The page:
When I discovered beats, I fell in love and promptly went a little overboard. What’s a beat, you ask? Allow me to show you:
Jane rubbed her temples. “When are you going to start listening to me?”
“Are you kidding? All I ever do is listen to you! You never shut up!” Mike slammed down his briefcase.
Jane stared out the window for a time. He would never understand. “I guess… I guess it’s over.”
See the lines in bold? Those are beats. Used properly, they can at once replace dialogue tags (said, whispered, etc.), help keep the reader oriented and convey emotion.
Beats can be pretty powerful.
You can overuse the heck out of them like I did. I recently started editing my first novel, which I had stashed in the basement years ago. The first thing I noticed was the excessive use, like I had a huge salt shaker full of beats and just stood over the manuscript and shook. It scatters the dialogue and can begin to follow the character’s every step (which then creates a proportion issue – more on that later) all of which will annoy the reader.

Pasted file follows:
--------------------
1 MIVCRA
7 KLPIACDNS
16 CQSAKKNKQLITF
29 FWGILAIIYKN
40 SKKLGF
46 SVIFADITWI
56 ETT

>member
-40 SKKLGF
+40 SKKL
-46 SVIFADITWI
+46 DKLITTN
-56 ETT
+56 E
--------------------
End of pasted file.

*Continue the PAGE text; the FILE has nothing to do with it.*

Another issue with beats is that it’s easy for them to be redundant. For example:
Mike clenched his fists. “Don’t you ever come near me again!”
We already know from his word choice that Mike is mighty ticked. Does Mike clenched his fists really add anything?
The moral of the story? When used with discernment, beats are a great complement to your dialogue.
Over to you: how do you use beats?